Q: Why did the cow cross the road?
A: To get to the udder side.
I’ve got moooo-re, if you like… smile, wink, wink.
The thing is I’m on assignment in bucolic Vermont, a state that, until 2012, had more cows than people! That’s no longer true but the ratio is still charming – something like one iconic bovine to every five Vermonters.
I spent the day recording tree grafting at a small, family-run organic orchard northeast of the capital Montpelier on the rolling hillsides of Washington County.
Owner Todd Parlo of Walden Heights Nursery specializes in grafting non-GMO heritage variety fruit trees like apple, pear, cherry, plum and more. He demonstrated the melding of rootstocks from one variety to another using scions (cuttings), electric tape, and wax.
(Having shot a documentary last month about 19th celebrity “Plant Wizard” Luther Burbank, this assignment was as sweet as a bushel of blueberries.)
Visitors are welcome to visit, purchase products and learn techniques in grafting workshops.
Understandably, a lunch of healthy, sustainable, locally-sourced cooking was on our minds when we wrapped. Ten minutes down the road we found ourselves at the award-wining Cabot Creamery factory headquarters in the town of, what else, Cabot. The Visitors Center offers free nibbles of cheddars, syrups, jams, jellies, yogurts and specialty foods as well as tours of the facility. The history dates back 1919 when 94 farmers from the Cabot area purchased the village creamery and began producing butter and marketing it throughout New England.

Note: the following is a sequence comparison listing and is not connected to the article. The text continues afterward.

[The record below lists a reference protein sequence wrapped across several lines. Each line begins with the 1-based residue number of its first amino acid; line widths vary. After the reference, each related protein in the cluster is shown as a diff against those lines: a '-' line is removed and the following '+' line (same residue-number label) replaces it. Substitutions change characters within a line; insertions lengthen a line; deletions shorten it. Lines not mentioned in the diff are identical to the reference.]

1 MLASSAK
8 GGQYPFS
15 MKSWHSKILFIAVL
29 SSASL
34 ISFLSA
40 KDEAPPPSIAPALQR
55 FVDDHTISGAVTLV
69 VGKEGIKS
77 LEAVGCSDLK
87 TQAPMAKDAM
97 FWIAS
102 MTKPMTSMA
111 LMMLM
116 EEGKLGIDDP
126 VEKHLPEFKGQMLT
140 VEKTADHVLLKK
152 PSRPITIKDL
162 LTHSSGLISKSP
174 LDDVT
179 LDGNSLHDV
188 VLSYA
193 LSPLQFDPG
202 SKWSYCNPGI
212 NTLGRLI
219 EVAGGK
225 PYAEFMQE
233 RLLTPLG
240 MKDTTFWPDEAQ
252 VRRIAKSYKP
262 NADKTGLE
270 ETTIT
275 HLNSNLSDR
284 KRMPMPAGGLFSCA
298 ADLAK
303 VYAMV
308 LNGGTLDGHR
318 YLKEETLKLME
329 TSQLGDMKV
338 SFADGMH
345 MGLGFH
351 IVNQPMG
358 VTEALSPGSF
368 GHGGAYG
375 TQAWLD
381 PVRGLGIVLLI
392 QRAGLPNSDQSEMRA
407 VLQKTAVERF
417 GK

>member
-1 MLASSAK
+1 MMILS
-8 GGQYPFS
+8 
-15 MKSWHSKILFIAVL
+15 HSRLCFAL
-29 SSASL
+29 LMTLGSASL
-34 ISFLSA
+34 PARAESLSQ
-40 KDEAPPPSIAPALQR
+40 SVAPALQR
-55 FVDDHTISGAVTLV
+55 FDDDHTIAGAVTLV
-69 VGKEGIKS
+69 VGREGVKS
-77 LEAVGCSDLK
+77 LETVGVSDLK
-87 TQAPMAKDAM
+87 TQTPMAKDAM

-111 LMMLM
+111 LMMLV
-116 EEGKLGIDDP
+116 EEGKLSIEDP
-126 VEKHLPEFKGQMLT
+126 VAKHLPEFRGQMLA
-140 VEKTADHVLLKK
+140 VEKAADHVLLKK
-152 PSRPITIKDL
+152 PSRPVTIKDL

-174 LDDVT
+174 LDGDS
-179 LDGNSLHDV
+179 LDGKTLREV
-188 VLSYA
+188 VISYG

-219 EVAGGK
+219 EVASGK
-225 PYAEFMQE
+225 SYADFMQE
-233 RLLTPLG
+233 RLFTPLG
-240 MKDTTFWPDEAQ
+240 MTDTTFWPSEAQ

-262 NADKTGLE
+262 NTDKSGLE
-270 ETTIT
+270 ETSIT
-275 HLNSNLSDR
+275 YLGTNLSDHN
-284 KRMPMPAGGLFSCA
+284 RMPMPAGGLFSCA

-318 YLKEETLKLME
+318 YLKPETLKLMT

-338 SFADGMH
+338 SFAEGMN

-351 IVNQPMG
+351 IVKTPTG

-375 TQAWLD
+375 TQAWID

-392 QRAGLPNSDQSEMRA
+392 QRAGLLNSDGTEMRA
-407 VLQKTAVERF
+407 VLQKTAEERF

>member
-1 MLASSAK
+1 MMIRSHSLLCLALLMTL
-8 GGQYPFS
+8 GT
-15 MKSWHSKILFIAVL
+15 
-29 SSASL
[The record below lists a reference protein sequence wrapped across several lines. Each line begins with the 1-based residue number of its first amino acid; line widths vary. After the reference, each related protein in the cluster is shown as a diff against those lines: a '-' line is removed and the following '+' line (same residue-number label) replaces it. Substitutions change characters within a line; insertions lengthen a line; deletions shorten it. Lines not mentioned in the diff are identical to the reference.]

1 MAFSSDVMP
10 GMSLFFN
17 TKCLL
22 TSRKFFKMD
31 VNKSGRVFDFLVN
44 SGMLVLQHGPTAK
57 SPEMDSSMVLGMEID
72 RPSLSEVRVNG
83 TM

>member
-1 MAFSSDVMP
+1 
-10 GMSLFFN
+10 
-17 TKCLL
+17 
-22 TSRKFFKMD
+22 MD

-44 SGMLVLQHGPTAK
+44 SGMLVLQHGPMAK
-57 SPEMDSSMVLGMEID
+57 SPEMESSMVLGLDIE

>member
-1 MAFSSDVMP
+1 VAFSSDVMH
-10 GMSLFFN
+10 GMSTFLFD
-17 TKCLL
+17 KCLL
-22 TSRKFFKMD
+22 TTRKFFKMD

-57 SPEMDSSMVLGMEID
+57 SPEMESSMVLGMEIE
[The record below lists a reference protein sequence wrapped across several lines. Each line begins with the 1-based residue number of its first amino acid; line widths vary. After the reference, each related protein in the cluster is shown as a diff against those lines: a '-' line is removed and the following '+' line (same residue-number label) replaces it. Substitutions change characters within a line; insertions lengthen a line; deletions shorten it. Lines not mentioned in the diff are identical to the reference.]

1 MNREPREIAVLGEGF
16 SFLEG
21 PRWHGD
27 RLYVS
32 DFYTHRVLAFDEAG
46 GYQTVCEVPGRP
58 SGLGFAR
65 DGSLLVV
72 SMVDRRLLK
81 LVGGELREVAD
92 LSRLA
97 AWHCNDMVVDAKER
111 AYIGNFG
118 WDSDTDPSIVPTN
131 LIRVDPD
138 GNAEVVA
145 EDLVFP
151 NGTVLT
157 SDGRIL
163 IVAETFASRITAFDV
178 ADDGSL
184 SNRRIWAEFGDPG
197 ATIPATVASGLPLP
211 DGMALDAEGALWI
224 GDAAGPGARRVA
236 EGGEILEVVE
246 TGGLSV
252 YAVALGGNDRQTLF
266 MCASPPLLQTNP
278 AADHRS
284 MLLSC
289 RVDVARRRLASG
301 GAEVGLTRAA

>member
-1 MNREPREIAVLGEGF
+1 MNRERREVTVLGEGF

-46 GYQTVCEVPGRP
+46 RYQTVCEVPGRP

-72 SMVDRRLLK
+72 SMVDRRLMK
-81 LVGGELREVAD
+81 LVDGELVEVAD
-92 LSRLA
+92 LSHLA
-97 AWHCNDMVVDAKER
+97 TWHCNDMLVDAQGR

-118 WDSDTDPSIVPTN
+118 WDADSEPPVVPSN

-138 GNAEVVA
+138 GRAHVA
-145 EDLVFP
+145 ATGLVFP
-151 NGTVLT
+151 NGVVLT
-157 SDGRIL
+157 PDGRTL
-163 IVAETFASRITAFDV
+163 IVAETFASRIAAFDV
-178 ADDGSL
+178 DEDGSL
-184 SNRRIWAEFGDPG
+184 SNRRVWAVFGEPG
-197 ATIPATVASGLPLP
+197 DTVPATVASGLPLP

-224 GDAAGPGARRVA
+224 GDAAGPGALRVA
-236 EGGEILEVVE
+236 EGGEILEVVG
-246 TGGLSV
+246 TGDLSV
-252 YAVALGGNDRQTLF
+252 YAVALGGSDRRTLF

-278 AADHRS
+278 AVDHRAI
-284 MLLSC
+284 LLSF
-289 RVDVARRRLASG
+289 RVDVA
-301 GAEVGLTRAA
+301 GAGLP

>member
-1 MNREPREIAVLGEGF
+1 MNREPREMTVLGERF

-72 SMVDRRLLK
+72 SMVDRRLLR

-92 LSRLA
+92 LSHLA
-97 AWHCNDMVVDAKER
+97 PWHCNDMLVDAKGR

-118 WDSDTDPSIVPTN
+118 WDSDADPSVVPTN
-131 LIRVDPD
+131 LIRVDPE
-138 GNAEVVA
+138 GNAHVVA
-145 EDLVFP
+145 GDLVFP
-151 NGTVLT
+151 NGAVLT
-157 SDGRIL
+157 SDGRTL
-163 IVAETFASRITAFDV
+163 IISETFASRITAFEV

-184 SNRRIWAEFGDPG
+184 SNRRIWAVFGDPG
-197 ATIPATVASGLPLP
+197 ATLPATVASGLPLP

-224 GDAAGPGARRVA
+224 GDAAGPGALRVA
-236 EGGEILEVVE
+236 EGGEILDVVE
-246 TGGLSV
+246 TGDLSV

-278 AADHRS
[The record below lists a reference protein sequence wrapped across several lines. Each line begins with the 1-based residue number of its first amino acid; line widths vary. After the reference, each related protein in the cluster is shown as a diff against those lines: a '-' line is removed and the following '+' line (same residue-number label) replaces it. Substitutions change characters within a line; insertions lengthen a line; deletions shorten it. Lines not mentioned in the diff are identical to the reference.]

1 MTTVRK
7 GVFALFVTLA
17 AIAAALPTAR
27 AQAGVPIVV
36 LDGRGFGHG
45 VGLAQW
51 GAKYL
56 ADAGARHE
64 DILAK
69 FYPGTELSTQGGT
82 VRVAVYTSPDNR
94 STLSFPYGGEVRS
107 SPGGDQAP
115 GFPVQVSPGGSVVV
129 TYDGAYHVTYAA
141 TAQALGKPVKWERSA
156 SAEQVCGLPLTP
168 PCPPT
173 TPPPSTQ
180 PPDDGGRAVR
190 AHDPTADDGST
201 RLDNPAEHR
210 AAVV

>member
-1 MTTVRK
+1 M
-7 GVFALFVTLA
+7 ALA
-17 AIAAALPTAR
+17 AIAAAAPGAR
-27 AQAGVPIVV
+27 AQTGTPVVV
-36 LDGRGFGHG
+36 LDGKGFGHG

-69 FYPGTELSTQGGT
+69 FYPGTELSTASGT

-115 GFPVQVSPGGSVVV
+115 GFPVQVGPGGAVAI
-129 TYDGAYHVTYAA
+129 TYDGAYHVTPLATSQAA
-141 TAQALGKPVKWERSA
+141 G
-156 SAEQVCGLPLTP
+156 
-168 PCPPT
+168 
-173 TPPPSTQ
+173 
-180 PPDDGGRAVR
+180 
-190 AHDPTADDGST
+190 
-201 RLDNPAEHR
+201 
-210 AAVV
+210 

Surprisingly, the plant doesn’t have an official luncheonette counter but Sarah’s Country Diner on the main drag through town does. With only two tables, four stools and one cook, you might need to wait some but the home prepared dishes are worth it.
To find the eatery, you’ll need to take an old-fashioned stroll past hinges, hooks and handles at Harry’s Hardware. I think Harry was fix’in a screen door when, with full bellies, we paid Sarah for one of the best chicken salad sandwiches (with pineapple and chipotle) we’ve ever had and happily went on our way.
Four hours later, I was home well “pasture” my bedtime and fell asleep counting Holsteins.